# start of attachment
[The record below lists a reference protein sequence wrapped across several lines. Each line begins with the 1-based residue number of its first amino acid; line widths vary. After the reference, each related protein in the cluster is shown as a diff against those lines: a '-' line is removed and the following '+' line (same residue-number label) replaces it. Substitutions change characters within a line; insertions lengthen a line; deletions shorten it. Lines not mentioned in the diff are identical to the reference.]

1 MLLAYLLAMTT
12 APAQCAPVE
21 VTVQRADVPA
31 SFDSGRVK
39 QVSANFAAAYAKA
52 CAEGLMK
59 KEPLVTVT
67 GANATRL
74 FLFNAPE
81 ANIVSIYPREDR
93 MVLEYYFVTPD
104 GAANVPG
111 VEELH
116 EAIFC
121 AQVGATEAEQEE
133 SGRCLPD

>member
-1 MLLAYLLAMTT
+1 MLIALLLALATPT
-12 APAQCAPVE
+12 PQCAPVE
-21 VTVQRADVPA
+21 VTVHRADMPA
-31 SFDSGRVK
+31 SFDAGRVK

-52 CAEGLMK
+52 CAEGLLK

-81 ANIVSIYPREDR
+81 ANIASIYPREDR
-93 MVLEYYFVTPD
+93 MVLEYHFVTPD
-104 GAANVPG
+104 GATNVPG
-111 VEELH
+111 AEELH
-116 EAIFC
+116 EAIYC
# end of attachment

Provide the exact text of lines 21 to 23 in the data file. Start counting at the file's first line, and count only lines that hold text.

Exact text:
-12 APAQCAPVE
+12 PQCAPVE
-21 VTVQRADVPA